Each of these four brief scenes are the result of a single
word prompt. Each word is stated in capitals at the beginning of the scene.
These four have been selected by a British company for publication.
Jury Pool Junkie
I just got turned down for jury duty again!
Some people hate jury duty. Not me. I love it. I go downtown to the courthouse
and volunteer for jury duty almost every day. That’s how much I love it. But,
you know what? Every damn time I do they turn me down.
I’m just like that statue of Justice. You know, the one wearing the blindfold?
When a prisoner is led into a courtroom in chains wearing an orange jump suit, I
can take one look at him and tell you right off the bat if he’s guilty or not.
It’s a gift I got. I can tell if a witness is lying or not, and what he’s trying
to hide. I don’t need evidence, I just know. Don’t ask me how I know, I just
know that’s all.
I hang around the jury room every morning waiting to see if they’re short, maybe
somebody didn’t show up, maybe they didn’t call enough jurors – you never know.
They tell me to go home and wait for a jury summons. “If we need you we’ll call
you,” I hear that all the time.
So to keep my hand in I go home and watch Court TV.
Upon the Occasion of Our Punch and Judy Pageant
by Harry Buschman
With the best of intentions, (and the sincerest of apologies, the good Lord
excuse us) the company is overjoyed to celebrate the victory of Lord Punch.
For your enjoyment he has triumphed over Satan upon his own ground as
represented here within the confines and boundaries of our humble proscenium.
Within his limitations Lord Punch has been our trusty guide and mentor during
the trouble tossed, teapotted tempest that is, has been and most likely always
will be, the worrisome lot of the common man.
We mourn the loss of the Beadle, Jim Crow, the Clown, the Doctor and Jack Ketch,
they have all been dispatched by cudgel and poker, some by accident and some by
design. Even Punch's very much adored wife and child have shared a similar fate
and are no more. In spite of his quick temper and his awkward thrusts with
cudgel and poker, he stands victorious as the aforesaid lie moldering on our
tiny stage floor.
God bless you all. I confirm to you my most sincere thanks for your attention,
patronage and support, and I hope you'll come out handsome with your gold and
silver when the plate comes round.
Second Hand Rose
by Harry Buschman
Rose shifted her position on the stool and signaled for the bartender.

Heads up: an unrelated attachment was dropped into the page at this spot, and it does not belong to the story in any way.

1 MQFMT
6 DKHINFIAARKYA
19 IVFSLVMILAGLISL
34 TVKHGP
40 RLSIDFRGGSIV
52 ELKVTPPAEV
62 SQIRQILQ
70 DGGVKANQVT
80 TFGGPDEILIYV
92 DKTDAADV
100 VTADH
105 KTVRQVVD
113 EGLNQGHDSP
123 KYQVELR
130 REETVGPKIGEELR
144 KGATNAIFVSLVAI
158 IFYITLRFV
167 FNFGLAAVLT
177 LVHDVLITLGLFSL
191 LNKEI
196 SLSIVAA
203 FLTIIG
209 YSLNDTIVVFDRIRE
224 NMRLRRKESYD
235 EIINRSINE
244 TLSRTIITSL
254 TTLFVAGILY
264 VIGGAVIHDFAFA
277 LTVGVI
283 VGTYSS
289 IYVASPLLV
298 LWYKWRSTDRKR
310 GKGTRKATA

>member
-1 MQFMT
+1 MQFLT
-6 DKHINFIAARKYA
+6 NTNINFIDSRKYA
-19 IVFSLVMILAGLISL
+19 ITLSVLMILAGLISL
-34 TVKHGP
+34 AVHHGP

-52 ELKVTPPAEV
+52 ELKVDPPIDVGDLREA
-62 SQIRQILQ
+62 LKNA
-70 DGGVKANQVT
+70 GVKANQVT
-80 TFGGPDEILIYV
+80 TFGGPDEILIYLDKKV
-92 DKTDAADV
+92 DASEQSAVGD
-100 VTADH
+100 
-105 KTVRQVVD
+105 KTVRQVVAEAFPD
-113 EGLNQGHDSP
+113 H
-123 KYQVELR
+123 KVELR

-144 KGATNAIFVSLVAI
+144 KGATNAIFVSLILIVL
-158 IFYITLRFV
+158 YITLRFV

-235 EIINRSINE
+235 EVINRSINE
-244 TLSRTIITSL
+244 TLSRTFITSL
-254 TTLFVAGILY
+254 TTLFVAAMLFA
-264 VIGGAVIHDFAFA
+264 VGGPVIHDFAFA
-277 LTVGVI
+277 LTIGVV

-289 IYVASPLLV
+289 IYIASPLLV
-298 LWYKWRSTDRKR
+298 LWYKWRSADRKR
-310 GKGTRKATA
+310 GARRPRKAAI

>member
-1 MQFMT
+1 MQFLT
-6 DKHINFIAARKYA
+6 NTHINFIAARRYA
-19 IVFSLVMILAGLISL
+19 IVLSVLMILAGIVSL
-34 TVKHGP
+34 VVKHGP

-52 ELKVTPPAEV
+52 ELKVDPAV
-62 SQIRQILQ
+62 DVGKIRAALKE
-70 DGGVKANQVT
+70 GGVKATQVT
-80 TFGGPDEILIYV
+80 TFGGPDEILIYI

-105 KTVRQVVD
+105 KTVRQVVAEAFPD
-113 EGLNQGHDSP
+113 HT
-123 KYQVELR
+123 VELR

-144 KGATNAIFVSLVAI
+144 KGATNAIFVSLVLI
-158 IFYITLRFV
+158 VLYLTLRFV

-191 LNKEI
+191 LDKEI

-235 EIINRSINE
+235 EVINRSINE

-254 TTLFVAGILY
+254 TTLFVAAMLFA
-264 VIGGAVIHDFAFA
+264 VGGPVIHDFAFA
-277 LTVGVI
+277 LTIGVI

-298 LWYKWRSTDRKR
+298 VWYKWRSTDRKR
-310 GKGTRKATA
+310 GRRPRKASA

“What can I gitcha, Rose?”
She was about to ask for a refill when a deep masculine voice spoke up behind
her. “Fill ‘er up, bartender and bring it over here to my table. I’ll have
another boilermaker whilst you’re at it.”
Rose turned to see a bull of a man sitting alone at a table in the corner. “I
beg your pardon, I don’t recall having met ...” she started.
“C’mon, loosen up sister. You’re needin’ a drink, I can tell. So am I – this is
a bar not a Sunday school.”
In spite of herself, Rose crossed the room and sat down at the man’s table. “I’m
not in the habit of accepting drinks from perfect strangers.”
“Oh, I ain’t poifect, lady. Nobody’s poifect anyways.” He shot his left hand out
quickly and looked at his watch. “I don’t got much time, by the way. You don’t
mind if I drink and run, do you?”
“I beg your pardon,” she bristled.
“I’m due at the court. My divorce papers come through this mornin'. If yer still
here when I get back I’ll buy yez a refill, Okay?”
by Harry Buschman
He tilted back in his chair a bit and looked to the left. There they were, he
could see them at the end of the corridor - the office manager and two sales
engineers. He was sure they were talking about him. It was Thursday afternoon
and tomorrow they would post another layoff.
“Well, you survived the other layoffs. All twelve of them - maybe you’ll be
lucky again. Think positive,” he told himself.
“But don’t count on it, you know how tough things are. Smart thing to do is put
in a full day, make sure your in-basket’s empty when you leave and make sure you
don’t walk around with a hang dog expression like all the other guys.”
He wished he could read their lips. They walked down the corridor, and paused
behind him. The silence was deafening. He worked as steadily and efficiently as
he knew how. Finally they moved on – only then did he realize his hands were
trembling and he had a terrible urge to empty his bladder. But to do that he’d
have to pass them in the corridor. God almighty ... he couldn’t do that ...
they’d remember that tomorrow.